Tom: Interesting alternate-universe version, isn’t it?

Tim: Yeah – it sounds…weird. I don’t to say ‘wrong’, because I guess it isn’t, but definitely weird, although that’s likely just due to over-familiarity with the original.

Tom: The only thing that I think falls down here are the vocals. Not because they’re bad — but because they’re McFly, and those voices and accents are suited more for their regular style. “It was only a kiss” just doesn’t sound right: it’s not a patch on the melodramatic original, it’s just sounds a bit like someone’s recounting a night out to their mates down the pub.

Tim: Hmm. I think the could perhaps work if the original hadn’t been heard and hadn’t been such a big hit, because it can work like this, even with that feeling to it. It’s just, like you said, it’s not a patch on the melodrama that the Killers give it.

Saturday Flashback: Euroband – Fullkomið Líf

“I just got to that high-pitched bit in the middle eight and it completely distracted me”

Tim: So, here’s a fun thing I discovered when coming up with suggestion for the new work Pride-themed playlist – was looking at This Is My Life, stone cold banger from Eurovision 2008, and turns out: there’s an Icelandic version as well! It was performed at their national selection, and…it’s different.

Tom: Solid “2000s daytime TV game show” vibes from that introduction, there. Actually, from the instrumentation through most of it. You’re right that it’s different, though.

Tim: Isn’t it just? It’s not just the instruments, and basically genre change, though – the lyrics are something very different. If you want to go back and hear the English version for yourself I won’t blame you, but the lyrics are, basically, I AM GAY LIVE WITH IT. Yes, there are other interpretations, but put it up at Eurovision with that backing, those outfits and the lines like “I spent my days in vain just waiting / for happiness to come my way” and “There’s no denying all the heartaches”, followed by “I opened my eyes, finally I realised” and then the massive THIS IS MY LIFE I DON’T WANT TO CHANGE A THING, and you might as well put out a parade of rainbow flags on stage.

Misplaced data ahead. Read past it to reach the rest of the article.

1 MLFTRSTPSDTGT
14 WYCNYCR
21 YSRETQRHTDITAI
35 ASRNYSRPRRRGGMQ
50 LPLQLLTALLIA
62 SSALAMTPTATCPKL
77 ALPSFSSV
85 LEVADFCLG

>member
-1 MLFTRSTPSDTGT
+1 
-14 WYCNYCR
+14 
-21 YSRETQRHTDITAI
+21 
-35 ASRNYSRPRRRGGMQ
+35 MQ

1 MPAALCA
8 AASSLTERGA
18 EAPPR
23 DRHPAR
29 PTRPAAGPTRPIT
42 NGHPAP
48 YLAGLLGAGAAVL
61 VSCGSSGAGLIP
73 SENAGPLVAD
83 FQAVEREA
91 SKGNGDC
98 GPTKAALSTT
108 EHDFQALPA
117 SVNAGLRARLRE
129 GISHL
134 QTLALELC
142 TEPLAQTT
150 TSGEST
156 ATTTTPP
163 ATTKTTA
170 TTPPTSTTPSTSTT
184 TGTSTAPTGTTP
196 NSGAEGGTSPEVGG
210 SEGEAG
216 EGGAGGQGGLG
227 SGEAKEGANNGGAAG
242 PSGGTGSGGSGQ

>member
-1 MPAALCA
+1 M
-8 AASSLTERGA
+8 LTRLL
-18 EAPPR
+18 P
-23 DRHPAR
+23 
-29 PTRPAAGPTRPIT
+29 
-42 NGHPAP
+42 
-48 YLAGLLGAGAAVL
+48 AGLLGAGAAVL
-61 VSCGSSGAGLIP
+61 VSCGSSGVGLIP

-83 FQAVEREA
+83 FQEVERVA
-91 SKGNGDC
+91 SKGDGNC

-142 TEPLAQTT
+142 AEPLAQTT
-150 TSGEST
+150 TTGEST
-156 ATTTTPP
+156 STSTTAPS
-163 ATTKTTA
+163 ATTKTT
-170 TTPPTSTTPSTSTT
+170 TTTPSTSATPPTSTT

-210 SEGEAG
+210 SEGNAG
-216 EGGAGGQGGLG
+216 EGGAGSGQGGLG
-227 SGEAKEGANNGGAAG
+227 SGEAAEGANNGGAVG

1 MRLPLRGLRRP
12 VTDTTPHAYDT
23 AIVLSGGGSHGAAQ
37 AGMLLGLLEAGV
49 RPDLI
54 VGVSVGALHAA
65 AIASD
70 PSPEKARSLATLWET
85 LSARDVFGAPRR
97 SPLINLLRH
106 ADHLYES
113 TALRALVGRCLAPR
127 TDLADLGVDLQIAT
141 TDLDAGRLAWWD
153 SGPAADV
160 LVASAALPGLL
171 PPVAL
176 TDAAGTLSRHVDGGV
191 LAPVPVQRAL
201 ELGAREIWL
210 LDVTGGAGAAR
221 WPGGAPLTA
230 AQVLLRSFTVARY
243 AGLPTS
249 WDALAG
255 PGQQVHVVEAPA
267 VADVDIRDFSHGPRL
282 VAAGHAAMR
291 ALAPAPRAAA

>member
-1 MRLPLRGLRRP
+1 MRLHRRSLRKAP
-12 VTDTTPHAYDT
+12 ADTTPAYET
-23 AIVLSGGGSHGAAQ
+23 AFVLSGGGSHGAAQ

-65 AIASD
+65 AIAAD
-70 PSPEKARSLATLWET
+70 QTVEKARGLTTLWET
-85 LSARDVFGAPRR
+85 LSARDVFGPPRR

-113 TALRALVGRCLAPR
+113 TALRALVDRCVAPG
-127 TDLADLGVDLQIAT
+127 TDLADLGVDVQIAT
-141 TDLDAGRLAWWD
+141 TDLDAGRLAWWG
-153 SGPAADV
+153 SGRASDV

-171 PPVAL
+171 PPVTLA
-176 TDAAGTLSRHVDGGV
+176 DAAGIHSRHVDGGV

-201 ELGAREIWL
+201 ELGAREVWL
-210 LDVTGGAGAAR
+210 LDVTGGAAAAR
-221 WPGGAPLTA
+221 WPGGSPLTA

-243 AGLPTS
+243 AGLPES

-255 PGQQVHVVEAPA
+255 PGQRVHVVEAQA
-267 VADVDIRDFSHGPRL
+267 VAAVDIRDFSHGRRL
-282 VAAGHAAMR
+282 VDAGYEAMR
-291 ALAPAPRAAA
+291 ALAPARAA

Tom: I suspect, from the way you’re leading into this, that this isn’t quite– sorry, I just got to that high-pitched bit in the middle eight and it completely distracted me — the Icelandic one isn’t the same?

Tim: No – in fact, it’s almost entirely different: the title translates to Perfect Life, and the lyrics are not really alike at all. They’re singing to a person, chatting about how a perfect life will arrive once they’re here, and it’s really just a basic love song. And that makes me wonder what the plan was: was it originally written as a big gay anthem before being toned down for a domestic audience to vote for, or written like this and then beefed up for Europe? Either way, though, I know which version I’m sticking with.

Saturday Flashback: A*Teens – Halfway Round The World

“Oh, that is clever. Well done, director.”

Tim: The second original track from the greatest ABBA tribute act, following on from Upside Down.

Tom: Overextending the brand quite a bit there, but good luck to them.

Tim: Hey, they got four albums in all, and even the last went top five. The song isn’t quite as brilliant as Upside Down, but the video contains one of the greatest moments in music video history (and I’m not talking about when Amit runs round the back of the camera).

Tom: Oh, that is clever. Well done, director.

Tim: You wonder for a few seconds why they’re standing so woodenly – hell, the guys have got their hands in their pockets – but then it all makes sense! The screen falls forward, they break out in the full on dance routine that, in hindsight, you realise should have been there the whole time but obviously couldn’t have been, and now you want to start again and dance along, because what a routine that is. And let’s not forget: that’s a great song, and it still very much holds up to this day.

Tom: That may well be because the backing is an endless loop of the riff from Can You Feel It — but to be fair, that is a full-on, A+ pop song over the top of it.

Tim: I know the answer to this question but I want to ask it anyway: why don’t we have pop music like this any more Tom, why?

Tom: Because it doesn’t sell.

Tim: Ugh.

Saturday Flashback: Alphaville – Forever Young (Special Dance Mix)

“Big drum beat! More trumpets! Intermittent vocal bits going going ‘ah, ah, ah, ah’!”